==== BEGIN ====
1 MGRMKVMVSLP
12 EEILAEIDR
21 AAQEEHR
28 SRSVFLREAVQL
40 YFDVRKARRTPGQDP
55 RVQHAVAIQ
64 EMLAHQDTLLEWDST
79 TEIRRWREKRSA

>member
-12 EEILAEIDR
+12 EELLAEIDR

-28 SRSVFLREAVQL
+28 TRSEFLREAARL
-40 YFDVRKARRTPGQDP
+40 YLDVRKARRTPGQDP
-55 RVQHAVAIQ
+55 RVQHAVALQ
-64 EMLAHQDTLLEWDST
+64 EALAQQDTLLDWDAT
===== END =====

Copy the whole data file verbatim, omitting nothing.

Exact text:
1 MGRMKVMVSLP
12 EEILAEIDR
21 AAQEEHR
28 SRSVFLREAVQL
40 YFDVRKARRTPGQDP
55 RVQHAVAIQ
64 EMLAHQDTLLEWDST
79 TEIRRWREKRSA

>member
-12 EEILAEIDR
+12 EELLAEIDR

-28 SRSVFLREAVQL
+28 TRSEFLREAARL
-40 YFDVRKARRTPGQDP
+40 YLDVRKARRTPGQDP
-55 RVQHAVAIQ
+55 RVQHAVALQ
-64 EMLAHQDTLLEWDST
+64 EALAQQDTLLDWDAT